The key reasons that most medium-sized and enterprise companies began “greening” their data centers in the last decade are actually pretty prosaic, and not necessarily environmental.
Also, if you look at the Go Google web page, you’re not going to see any copy about environmental impact. At this point, it looks like there are two key advantages to using Google’s cloud infrastructure:
- It’s clear that they have a much greener footprint than your company does, and
- Using Gmail appears to be 80 times more energy efficient than running your email in-house.
First, let’s look at what makes a data center cheaper.
In a 2010 Forbes article, Dell’s CIO, Robin Johnson, cited that 40% of an enterprise’s power costs could be spent on technology alone. One big factor in this expense is that when a server is running an application in one location, there’s unused space on that server. If it’s not running at full capacity that space and the power required, is being wasted.
Here’s Google’s data center philosophy: at a high level, Google states that their data centers are using nearly 50% less energy than the average data center because they do a few things differently.
They use mostly recycled equipment, and they claim that they’ve kept their data center operation carbon neutral since 2007, but I haven’t read the neutral third-party verifications of this statement. (That said, Google did reveal their actual carbon footprint a few weeks ago - it’s on par with the United Nations’ carbon footprint. Google’s power distribution techniques have a lot to do with keeping their internal costs down, too.
Then there’s the whole Gmail thing. If you’re having trouble believing how or why their infrastructure is 80 times more efficient than yours, let’s break it down. (You may want to print out this PDF for visuals).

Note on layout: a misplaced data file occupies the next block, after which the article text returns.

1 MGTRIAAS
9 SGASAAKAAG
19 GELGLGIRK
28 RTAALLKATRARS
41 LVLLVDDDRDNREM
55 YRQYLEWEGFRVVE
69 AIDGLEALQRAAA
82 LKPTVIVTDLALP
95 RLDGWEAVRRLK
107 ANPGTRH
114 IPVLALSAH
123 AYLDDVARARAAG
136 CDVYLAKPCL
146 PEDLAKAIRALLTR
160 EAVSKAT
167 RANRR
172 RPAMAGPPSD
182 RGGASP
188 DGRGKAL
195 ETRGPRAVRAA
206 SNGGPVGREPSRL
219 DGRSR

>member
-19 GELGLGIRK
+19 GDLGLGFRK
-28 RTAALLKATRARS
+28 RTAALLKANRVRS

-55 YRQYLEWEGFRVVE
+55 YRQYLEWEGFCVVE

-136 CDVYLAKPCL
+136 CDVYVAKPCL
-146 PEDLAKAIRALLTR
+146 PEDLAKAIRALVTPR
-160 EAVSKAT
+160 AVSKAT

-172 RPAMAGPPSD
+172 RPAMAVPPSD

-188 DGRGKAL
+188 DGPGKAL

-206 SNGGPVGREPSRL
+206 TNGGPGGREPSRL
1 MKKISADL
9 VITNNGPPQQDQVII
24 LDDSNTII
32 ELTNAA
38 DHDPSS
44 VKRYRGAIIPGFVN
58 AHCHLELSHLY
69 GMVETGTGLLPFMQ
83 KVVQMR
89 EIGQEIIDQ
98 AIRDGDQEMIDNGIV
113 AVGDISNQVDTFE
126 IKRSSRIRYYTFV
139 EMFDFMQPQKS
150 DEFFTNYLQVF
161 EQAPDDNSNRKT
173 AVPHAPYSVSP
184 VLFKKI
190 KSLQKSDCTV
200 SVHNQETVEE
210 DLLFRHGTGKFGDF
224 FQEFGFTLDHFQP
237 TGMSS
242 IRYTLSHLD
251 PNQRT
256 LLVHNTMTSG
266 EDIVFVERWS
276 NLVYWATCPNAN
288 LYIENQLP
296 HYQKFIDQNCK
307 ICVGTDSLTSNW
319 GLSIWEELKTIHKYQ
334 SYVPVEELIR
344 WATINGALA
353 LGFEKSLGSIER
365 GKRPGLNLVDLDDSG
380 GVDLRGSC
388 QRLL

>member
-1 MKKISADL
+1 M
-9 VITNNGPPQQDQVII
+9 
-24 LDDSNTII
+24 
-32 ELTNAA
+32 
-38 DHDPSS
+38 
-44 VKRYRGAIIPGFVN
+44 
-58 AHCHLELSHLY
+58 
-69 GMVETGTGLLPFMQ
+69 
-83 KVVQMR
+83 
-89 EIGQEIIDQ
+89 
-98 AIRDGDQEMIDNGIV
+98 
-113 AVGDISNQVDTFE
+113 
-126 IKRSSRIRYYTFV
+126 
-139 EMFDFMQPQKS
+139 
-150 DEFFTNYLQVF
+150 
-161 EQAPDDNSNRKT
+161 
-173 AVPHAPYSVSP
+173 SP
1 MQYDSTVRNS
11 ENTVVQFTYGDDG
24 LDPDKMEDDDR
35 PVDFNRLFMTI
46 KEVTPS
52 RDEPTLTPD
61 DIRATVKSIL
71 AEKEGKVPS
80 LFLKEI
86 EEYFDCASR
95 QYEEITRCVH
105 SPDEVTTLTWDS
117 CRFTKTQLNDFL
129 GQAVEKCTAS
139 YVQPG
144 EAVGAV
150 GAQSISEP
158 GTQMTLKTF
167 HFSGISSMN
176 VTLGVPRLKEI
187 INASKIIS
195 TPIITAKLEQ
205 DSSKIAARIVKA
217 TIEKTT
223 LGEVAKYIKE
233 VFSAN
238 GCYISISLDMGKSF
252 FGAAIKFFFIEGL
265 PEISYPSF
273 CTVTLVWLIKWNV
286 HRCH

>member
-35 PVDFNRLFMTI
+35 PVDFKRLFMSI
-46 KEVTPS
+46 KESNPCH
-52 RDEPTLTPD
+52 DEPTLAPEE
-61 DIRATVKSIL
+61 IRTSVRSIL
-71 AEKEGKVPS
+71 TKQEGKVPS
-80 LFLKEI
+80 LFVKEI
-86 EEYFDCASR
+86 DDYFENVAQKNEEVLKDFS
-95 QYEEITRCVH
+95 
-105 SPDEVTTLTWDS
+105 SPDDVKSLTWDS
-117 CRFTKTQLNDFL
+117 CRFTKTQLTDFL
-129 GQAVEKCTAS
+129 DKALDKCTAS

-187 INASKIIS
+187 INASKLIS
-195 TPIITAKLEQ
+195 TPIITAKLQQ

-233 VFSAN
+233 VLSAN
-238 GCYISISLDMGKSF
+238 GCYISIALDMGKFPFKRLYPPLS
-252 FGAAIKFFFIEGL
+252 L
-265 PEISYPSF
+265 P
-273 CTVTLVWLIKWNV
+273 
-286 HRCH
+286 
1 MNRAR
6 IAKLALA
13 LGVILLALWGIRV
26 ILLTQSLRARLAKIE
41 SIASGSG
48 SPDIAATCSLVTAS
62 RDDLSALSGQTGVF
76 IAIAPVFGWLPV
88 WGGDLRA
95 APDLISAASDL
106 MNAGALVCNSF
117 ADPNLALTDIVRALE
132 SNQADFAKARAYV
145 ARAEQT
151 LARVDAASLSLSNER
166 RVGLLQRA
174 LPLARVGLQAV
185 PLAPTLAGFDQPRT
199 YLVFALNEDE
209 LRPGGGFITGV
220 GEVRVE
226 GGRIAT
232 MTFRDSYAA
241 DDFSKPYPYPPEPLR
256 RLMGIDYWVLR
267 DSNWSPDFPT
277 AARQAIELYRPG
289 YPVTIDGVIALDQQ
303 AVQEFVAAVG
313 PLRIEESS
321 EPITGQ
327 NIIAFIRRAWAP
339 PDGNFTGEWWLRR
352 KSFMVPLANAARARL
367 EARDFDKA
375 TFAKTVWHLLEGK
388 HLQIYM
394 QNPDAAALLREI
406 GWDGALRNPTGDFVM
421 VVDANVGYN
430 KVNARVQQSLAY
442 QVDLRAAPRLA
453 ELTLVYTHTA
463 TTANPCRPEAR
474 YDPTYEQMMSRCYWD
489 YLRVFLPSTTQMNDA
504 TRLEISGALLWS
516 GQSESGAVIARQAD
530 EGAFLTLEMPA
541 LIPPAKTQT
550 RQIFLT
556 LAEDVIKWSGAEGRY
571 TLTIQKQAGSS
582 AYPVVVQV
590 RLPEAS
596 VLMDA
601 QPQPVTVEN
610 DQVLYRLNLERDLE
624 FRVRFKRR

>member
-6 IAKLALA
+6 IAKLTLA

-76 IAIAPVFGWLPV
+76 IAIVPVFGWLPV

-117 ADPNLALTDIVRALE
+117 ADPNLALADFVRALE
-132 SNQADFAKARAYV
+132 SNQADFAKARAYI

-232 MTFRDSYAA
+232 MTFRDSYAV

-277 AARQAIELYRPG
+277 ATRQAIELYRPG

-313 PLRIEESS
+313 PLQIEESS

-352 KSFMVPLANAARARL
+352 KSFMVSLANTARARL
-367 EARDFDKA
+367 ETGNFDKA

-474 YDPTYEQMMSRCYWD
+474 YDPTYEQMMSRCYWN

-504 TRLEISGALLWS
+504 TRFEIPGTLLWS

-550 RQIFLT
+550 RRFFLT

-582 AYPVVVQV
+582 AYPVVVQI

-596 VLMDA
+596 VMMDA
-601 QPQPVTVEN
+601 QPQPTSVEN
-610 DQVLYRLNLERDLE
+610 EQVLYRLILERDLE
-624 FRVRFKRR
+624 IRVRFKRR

First you have to remember what’s powering your email system: the client device (phone, laptop, PC), the network (your routers, switches and all the other networking equipment) and your servers. By switching to cloud-based email, right there, you’re cutting out two of those three pieces, for routing email. Let’s say you have a company with 1000 employees - you’d need two multi-core servers, and these would draw 900 watts. That’s a lot of power.
If you scale it down a little, and realize that most 50-employee companies are buying servers that can host email for a 300-employee company, you see that out of the 400 watts that their two small-company email servers are using, 300 of them are being wasted. (Two servers would be used for redundancy.)
Without getting too deep into the heating and cooling requirements for servers - which you can read about in the PDF - it becomes clear that some small businesses are at least 20x less green than they should be, compared to big businesses, simply because their servers are being used inefficiently, let alone not being cloud-based.
A small business user requires 8 watts of power, per user, and an enterprise user requires .54 watts, while a Gmail user requires .22 watts. So, the choice for IT directors of a smaller company (100 users) is pretty clear: 800 watts versus .22 watts on Gmail.
How to tell if your enterprise is big enough to make an environmental impact
“Are we even big enough to make a difference?”
That’s a question you’ll likely hear from your CIO or even your CEO. Here’s how to tell.
You can gauge the carbon usage of your email and file storage assets by using the PDF linked in this article. Chances are, if you’re a small or medium business, your user’s annual carbon footprint is somewhere between 103kg and 16.7kg, for email alone. If your company had access to the assets that large companies have, it would be closer to 4.1kg, and if you put it in the cloud it can get pretty close to the 1kg mark.
The question you should ask in reply to your CIO’s concerns is, “If we can reduce our company’s annual carbon footprint by at least 11 tons, would you want to look at a way to do that, especially if it may save us money?”